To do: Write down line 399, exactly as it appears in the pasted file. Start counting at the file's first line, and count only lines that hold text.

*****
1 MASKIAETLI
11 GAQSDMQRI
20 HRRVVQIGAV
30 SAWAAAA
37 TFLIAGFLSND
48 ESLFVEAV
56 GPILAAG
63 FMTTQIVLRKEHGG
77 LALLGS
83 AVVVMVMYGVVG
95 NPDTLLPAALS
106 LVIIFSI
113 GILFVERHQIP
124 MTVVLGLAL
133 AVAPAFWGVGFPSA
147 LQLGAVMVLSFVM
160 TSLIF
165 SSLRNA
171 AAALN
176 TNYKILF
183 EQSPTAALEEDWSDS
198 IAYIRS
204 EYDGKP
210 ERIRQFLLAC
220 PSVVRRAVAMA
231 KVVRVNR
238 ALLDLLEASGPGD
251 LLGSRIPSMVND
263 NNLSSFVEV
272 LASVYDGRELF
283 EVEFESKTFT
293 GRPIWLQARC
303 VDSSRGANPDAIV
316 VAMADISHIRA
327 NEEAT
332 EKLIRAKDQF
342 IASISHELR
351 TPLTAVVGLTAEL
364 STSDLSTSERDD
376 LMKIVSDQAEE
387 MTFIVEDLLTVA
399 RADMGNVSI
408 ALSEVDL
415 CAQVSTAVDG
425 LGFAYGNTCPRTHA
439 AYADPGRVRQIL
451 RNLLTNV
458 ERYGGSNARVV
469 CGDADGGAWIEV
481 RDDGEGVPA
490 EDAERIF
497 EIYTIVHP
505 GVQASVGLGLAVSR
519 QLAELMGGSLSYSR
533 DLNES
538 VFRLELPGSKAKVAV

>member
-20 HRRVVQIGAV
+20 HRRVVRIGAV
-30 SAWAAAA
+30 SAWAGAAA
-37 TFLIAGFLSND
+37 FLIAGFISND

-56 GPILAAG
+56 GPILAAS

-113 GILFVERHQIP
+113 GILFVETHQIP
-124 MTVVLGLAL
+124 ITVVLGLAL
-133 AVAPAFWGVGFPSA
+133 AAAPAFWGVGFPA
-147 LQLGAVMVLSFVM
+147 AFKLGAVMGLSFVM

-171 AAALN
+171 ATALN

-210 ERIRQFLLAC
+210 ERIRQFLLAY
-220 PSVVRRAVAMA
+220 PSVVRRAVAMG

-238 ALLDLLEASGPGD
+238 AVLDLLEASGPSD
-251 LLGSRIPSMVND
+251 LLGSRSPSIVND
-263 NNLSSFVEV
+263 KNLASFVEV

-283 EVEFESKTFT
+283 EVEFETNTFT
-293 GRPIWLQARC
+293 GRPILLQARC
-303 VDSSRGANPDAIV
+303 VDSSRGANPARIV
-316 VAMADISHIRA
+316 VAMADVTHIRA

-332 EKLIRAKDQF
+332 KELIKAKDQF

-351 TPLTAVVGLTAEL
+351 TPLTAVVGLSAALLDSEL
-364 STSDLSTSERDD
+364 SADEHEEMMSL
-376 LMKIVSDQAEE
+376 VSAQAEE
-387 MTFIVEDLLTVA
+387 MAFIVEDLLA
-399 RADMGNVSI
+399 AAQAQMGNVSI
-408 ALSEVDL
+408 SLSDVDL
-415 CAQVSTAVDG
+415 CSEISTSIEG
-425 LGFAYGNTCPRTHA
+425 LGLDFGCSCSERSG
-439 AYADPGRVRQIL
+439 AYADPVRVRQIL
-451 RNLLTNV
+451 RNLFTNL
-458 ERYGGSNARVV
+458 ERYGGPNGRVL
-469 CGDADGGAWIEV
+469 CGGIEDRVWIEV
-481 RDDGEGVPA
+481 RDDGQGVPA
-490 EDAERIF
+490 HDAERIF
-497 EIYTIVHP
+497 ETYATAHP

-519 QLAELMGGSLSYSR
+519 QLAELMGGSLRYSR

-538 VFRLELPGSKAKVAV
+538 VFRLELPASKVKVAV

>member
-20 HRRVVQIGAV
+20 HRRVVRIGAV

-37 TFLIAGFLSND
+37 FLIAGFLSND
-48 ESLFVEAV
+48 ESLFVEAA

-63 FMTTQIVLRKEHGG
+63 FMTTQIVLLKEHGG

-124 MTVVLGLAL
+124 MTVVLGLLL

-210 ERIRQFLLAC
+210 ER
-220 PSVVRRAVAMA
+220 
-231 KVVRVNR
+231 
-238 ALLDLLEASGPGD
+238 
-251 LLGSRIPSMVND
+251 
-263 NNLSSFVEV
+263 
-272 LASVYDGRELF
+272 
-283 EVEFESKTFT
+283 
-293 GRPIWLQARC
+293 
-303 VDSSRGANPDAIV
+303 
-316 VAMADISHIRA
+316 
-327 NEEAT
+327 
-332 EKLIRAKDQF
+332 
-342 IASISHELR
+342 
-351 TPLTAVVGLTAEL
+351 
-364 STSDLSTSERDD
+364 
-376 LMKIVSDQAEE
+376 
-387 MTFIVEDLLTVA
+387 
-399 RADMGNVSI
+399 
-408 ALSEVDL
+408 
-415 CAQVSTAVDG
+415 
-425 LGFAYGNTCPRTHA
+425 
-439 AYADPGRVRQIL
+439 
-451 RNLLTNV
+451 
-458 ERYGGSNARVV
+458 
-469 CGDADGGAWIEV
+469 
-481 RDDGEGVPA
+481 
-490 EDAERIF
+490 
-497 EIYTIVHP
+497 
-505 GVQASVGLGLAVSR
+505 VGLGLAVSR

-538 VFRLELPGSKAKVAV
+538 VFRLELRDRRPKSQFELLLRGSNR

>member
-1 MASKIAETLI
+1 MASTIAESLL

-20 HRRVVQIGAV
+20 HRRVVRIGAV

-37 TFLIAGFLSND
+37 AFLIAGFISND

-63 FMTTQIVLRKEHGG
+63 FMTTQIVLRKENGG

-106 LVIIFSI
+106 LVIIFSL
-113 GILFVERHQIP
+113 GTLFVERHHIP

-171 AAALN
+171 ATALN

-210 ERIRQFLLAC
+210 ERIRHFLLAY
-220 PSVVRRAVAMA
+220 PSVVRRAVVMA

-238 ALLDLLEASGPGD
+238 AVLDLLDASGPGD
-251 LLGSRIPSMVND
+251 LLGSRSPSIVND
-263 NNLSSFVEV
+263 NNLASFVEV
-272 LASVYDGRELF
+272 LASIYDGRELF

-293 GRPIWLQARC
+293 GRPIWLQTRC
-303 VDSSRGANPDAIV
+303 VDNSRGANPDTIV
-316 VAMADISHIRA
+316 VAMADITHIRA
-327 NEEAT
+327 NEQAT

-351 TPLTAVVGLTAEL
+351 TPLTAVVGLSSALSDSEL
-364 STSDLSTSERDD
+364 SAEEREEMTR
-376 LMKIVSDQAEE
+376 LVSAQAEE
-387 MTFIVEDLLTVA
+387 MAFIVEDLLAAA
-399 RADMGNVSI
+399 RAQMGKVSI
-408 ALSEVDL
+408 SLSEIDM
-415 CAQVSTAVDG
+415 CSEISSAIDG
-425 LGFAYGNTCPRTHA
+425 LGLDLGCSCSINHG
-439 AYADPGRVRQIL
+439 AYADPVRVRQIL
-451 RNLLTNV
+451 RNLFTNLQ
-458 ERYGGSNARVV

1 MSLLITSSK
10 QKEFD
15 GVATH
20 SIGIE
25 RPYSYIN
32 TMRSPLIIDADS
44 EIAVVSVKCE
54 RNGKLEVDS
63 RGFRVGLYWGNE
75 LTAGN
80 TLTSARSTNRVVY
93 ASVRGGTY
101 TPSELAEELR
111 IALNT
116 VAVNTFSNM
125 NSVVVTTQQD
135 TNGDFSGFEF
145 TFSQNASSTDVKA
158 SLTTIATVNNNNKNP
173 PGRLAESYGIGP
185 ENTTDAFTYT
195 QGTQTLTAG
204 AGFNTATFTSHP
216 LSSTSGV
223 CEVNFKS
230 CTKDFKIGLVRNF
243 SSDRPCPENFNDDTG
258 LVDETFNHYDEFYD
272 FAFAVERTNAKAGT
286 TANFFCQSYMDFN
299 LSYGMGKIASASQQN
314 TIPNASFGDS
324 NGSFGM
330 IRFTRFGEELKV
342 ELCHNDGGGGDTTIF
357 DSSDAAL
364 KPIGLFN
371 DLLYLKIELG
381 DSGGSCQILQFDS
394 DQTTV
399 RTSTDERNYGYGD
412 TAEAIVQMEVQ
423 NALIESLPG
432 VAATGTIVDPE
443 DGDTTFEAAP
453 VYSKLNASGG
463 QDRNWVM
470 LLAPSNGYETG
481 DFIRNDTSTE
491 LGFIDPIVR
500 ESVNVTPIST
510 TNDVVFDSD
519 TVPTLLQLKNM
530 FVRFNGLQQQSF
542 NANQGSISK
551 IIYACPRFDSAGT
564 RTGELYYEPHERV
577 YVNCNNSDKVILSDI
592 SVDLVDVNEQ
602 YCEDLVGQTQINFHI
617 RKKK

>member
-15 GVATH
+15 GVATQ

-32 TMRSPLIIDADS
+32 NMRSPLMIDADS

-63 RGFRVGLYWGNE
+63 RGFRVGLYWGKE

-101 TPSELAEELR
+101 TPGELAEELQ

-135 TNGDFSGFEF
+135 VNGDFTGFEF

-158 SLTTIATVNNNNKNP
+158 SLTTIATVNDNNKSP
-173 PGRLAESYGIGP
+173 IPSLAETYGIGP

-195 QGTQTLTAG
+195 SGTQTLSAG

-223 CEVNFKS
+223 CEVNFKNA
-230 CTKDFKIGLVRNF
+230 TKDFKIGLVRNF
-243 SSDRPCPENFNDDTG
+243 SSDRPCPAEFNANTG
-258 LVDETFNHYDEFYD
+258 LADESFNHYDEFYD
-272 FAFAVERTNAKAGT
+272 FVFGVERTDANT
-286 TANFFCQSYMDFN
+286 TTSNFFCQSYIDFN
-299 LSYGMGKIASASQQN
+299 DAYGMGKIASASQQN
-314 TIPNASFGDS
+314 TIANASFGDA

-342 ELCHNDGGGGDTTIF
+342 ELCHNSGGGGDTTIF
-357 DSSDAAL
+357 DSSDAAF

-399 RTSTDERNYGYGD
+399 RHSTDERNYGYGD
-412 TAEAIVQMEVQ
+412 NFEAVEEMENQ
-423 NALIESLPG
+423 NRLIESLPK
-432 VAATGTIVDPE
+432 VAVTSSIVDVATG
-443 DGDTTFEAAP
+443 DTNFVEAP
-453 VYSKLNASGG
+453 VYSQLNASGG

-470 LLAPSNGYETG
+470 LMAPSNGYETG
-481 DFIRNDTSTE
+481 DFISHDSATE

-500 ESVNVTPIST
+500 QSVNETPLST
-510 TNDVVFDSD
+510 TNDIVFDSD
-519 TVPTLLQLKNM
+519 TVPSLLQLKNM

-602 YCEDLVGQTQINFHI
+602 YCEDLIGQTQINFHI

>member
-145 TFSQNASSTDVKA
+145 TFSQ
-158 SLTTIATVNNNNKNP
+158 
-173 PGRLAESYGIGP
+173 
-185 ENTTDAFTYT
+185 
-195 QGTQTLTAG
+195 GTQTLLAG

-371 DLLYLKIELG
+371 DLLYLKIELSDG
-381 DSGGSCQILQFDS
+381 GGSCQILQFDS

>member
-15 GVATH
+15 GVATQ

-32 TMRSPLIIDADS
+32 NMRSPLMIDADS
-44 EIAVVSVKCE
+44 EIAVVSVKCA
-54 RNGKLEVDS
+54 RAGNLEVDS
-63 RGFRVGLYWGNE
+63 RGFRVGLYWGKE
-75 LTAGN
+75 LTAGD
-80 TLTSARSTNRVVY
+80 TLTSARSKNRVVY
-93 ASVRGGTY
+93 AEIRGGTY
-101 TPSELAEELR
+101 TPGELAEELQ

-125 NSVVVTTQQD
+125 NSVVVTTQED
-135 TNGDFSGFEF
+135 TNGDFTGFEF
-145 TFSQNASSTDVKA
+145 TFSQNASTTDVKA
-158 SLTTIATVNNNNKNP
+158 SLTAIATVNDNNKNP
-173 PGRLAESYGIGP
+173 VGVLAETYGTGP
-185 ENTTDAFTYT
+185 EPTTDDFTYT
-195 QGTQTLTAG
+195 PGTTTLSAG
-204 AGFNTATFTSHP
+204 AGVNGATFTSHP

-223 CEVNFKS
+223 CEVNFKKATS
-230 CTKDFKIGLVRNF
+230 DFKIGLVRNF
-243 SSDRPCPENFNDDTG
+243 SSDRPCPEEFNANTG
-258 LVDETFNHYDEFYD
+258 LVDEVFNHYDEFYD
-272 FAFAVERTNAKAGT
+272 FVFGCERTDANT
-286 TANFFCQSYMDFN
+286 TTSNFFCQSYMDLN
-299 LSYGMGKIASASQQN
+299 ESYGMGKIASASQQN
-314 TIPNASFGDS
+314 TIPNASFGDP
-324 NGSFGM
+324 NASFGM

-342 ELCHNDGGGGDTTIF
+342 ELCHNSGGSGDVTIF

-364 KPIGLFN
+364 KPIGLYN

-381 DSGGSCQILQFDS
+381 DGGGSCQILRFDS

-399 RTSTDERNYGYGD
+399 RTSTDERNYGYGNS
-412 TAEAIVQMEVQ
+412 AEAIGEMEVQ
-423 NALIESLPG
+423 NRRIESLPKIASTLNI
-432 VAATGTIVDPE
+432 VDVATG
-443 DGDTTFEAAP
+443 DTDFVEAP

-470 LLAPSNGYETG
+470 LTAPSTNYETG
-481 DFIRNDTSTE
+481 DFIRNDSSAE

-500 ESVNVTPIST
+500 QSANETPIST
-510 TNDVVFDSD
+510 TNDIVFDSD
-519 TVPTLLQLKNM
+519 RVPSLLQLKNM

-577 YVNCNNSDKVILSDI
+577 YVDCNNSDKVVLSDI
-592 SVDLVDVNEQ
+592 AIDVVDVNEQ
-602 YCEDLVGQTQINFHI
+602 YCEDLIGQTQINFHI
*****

-32 TMRSPLIIDADS